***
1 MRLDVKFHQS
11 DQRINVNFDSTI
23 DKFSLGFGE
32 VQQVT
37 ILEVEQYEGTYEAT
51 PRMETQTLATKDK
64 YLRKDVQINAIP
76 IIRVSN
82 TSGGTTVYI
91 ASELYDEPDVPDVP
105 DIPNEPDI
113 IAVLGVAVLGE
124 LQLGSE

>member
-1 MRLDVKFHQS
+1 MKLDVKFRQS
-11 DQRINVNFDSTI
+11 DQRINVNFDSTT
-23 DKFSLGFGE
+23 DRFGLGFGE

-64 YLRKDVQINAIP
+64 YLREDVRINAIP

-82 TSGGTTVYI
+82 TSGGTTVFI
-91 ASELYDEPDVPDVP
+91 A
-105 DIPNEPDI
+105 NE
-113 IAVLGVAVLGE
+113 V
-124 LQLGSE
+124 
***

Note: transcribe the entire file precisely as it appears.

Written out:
1 MRLDVKFHQS
11 DQRINVNFDSTI
23 DKFSLGFGE
32 VQQVT
37 ILEVEQYEGTYEAT
51 PRMETQTLATKDK
64 YLRKDVQINAIP
76 IIRVSN
82 TSGGTTVYI
91 ASELYDEPDVPDVP
105 DIPNEPDI
113 IAVLGVAVLGE
124 LQLGSE

>member
-1 MRLDVKFHQS
+1 MKLDVKFRQS
-11 DQRINVNFDSTI
+11 DQRINVNFDSTT
-23 DKFSLGFGE
+23 DRFGLGFGE

-64 YLRKDVQINAIP
+64 YLREDVRINAIP

-82 TSGGTTVYI
+82 TSGGTTVFI
-91 ASELYDEPDVPDVP
+91 A
-105 DIPNEPDI
+105 NE
-113 IAVLGVAVLGE
+113 V
-124 LQLGSE
+124 